Microsoft Canada will be stepping up support for the system builder community this year.
Further to company vice-president of worldwide partner sales Allison Watson’s $200 million increase in commitment to the channel, the Canadian team will have a dedicated team headed by Anita Grassl. It will
focus on top tier system builders, while tele-partner account managers will cover the broader system builder community.
According to Dave Willis, Microsoft Canada’s vice-president for small and mid-market solutions and partners, this team will be able to handle 620 system builders across the country.
In the past, Microsoft Canada used to treat system builders similar to VARs. Willis hopes this new direction will meet their needs and protect honest system builders.
“”System builders are under a lot of pressure right now with the price of PCs continuing to come down and the multi-nationals growing,”” Willis said.
Microsoft will also hit the road in 2005 with a six-city system builder roadshow. Starting in Vancouver on Jan. 25, the tour will stop in Calgary, Montreal, Quebec City, Ottawa and Toronto. System builders can attend for $50. With that entrance fee, system builders will get the skinny on the company’s product roadmaps including Longhorn, learn about Microsoft licensing and marketing programs and receive an OEM pre-installation kit. Also on the agenda is Windows Small Business Server and Windows Media Center, two market areas Willis believes will help system builders grow margins in 2005.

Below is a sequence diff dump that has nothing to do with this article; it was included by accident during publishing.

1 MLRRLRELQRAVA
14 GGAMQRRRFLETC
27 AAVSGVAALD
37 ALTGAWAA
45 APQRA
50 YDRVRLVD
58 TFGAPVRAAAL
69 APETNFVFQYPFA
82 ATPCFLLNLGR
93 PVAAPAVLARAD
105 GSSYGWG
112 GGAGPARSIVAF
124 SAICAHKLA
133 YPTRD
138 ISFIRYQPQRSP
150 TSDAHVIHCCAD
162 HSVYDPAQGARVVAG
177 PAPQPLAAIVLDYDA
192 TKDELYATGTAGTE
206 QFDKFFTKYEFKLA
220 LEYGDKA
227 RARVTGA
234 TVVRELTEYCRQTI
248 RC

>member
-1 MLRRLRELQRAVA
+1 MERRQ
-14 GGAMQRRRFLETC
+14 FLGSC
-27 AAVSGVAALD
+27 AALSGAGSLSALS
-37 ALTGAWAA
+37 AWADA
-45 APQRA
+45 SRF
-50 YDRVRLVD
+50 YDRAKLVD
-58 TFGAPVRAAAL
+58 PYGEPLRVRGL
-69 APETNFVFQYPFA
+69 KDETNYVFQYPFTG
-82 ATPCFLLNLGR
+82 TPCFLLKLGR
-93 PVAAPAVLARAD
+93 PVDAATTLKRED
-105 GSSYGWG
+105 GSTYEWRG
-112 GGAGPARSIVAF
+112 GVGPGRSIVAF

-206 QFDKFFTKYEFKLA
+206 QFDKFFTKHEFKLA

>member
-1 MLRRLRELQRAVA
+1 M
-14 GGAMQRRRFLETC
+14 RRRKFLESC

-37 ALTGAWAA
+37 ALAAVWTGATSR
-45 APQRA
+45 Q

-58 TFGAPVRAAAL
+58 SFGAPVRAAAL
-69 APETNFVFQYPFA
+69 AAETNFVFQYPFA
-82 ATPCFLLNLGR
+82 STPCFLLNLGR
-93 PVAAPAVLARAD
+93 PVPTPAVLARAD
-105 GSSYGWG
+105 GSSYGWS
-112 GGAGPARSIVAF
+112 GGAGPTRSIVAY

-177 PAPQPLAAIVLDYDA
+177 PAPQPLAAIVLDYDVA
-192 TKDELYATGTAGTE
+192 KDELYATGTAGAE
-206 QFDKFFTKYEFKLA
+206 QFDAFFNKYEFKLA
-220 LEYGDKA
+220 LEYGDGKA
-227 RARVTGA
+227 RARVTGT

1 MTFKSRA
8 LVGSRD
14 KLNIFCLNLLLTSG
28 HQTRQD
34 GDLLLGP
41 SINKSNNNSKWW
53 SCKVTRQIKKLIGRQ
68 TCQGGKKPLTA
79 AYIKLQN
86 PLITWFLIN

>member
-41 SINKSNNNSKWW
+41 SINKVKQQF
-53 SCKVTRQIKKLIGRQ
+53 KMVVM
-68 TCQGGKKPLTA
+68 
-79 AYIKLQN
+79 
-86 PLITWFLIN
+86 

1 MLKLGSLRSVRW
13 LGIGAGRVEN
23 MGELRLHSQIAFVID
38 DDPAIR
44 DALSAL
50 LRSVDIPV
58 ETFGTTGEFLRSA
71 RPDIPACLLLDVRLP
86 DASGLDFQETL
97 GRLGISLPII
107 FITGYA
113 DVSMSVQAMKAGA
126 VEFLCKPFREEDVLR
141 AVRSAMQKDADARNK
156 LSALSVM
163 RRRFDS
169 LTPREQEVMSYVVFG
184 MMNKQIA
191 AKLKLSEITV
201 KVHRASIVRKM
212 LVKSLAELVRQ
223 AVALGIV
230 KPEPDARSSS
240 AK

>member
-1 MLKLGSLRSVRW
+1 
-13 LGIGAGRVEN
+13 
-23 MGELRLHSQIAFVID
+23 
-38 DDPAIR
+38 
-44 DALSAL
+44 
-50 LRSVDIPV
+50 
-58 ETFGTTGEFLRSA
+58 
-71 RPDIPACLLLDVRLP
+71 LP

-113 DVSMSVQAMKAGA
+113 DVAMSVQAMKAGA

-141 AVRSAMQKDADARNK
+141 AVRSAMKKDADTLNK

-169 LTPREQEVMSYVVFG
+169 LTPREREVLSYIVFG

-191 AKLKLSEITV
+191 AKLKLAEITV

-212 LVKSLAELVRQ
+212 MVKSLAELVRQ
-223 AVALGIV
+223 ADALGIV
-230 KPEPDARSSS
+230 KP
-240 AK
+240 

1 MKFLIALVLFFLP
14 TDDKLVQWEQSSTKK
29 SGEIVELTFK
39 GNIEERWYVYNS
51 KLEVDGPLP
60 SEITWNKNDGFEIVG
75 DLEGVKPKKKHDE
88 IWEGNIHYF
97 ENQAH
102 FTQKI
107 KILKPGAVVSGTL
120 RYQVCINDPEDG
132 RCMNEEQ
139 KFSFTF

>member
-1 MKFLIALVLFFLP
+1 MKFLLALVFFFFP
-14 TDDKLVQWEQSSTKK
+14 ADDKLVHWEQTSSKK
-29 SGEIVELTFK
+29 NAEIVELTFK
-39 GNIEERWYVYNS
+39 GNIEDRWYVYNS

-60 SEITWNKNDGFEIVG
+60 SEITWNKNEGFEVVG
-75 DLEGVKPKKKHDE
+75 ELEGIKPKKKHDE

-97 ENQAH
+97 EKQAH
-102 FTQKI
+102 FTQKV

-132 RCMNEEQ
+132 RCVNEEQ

“”It is going to be a hands-on lab tour. And the system builders will be doing the installs in a classroom setting building Media Center PCs, Small Business Servers and Office installs,”” said Susan Harper, Microsoft Canada’s channel marketing manager.
She added that Microsoft will also do a build tour in Vancouver and Toronto only. Along with partners Intel, Seagate, Antac and ATI, tier one builders will get components and leave with a fully built state-of-the-art white box for a fee of $450.
Willis added that for 2005, Microsoft Canada will try to educate system builders on the merits of bundling the Office suite with white boxes. Only 20 per cent of white boxes in Canada are pre-loaded with Office. Approximately two years ago it
was seven per cent. Willis said the company has made some strides but more is needed. Microsoft wants to protect its legal license revenue, and Willis believes Office on white boxes would mean more margins for system builders.
“”There is an opportunity to make more money with Office on the PC than without and 71 per cent of small to mid-size businesses purchase Office within 12 months of buying a PC.””